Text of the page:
Saturday, July 23, 2011

Power To The People?

I was very surprised this week by this billboard poster...
The PowerShop ad features one-time Iraqi dictator Saddam Hussein with a saintly halo-like effect behind his head. I checked their website for an explanation, but there was no clever script to link the "Butcher Of Baghdad" into their service!
What was their advertising team THINKING?? obviously WEREN'T!! To feature this man - who used bullets as his tools of persuasion - makes no sense, and surely would upset many people too. I can only assume they sought a "shock effect"!
If the implication is that switching power suppliers can change your life (as illustrated by the moustached murderer miraculously relishing the role of refugee carer), it's a very nebulous link and in incredibly BAD TASTE, when you recall how many thousands of his countrymen Hussein put to death. Bullet, machete, starvation, torture, gas...if he didn't like you, your entire family was simply obliterated.
To encounter his countenance in contentious commercials makes me muse on the mental state of (a) the ad agency and (b) the media buyer at PowerShop.
Saddam Hussein was hanged in 2006 for crimes against humanity! Was this ad meant to be funny? Yea, like we're all still laughing about the gassed's as hilarious as electrodes on the testicles!
Can PowerShop offer a valid explanation please?
And will they feature Adolf Hitler or Pol Pot in their next ad?


Timespanner said...

Yes, I noticed the ad a few days ago myself, in a bus stop -- and definitely had a WTF moment. But then again, Powershop seem to like to associate their image with "bad boys"... and also controversial revolutionaries. Che Guevara features on their website with a Post-it note stuck to his head inscribed "Service". Too weird.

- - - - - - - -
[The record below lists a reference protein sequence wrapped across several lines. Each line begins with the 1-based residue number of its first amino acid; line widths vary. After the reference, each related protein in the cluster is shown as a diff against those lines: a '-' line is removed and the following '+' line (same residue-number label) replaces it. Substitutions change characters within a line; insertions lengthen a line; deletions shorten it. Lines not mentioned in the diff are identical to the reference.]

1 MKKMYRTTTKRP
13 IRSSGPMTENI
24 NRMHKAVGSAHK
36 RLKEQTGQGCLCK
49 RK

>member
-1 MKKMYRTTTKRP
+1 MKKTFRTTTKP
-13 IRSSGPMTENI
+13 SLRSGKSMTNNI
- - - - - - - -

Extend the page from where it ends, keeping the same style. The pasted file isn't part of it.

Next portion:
Are they trying to convey, with the Saddam ad, that once Powershop were a bunch of evil, tyrannical overlords, persecuting minorities, building glorious palaces from off the fiscal backs of the people, invading neighbours at a whim, filling the coffers of international arms dealers to wage war, but now they've seen the light? Or are they just waiting for the hangman's noose?

Writer Of The Purple Sage... said...


Ahhh, that's the $64 question, isn't it!!!
Well, a reply's come back from PowerShop - so fast in fact that I'm sure it's a standard automated response. Here it is, in all its cumbersome creation:
"Hi (no name inserted)
Thanks for your feedback on the campaign.
We sincerely apologise for any offence we have caused you. It certainly wasn’t our intention to upset anybody.
The purpose of this campaign is satire. Our intention is to ridicule these evil dictators, and make them look ridiculous by showing them doing things that are clearly the opposite of how they’ve used their power.
It’s a comment on how different the world could be if people like this used their power for good, rather than evil.
We believe some of the best advertising campaigns serve a dual purpose, and we want ours to be thought provoking. In an industry dominated by large powerful electricity companies, Powershop believes people deserve the freedom to make a choice and get a better deal. If you would like to know more about our campaign
[ ].

Thank you for your feedback.
Regards, Jess
The Powershop Crew."
= = = = = = = = = = =
Now, if you visit that hyperlink (above), you'll see quite a few kiwis ever-so-slightly pissed off with PowerShop too!
Maybe they'll learn a lesson from this...hmmm, I wonder how my complaint to the Advertising Standards Authority is progressing...?

SM said...

I agree it is in very bad taste....they say even bad publicity is good as at least it makes you remember the product or service provider certainly does for me, I remember NOT to purchase their products or have anything to do with their services!

Timespanner said...

Cheers for posting their reply. I'd put them in the category of "Too idiotic for my money."

Bitsphere said...

To say the advertising campaign has a social message justified by attracting attention of the public to the dictators is quite lame and stupid. They are in it to get attention to their product and make more money. The fact that the campaign disregarded the feelings of the dictator's victims, whom are mostly voiceless, only highlights their cowardice of not being able to use images of Hitler, or Bin Laden, or other criminals whom their victims have enough voice to silence the campaign if not making the company go out of business.
Now, imagine using images of the devastation left by the recent earthquake in your country with a title, same power, different attitude.
This is a tasteless ad campaign and quite frankly highlights even more the incompetence of using quality material to get attention.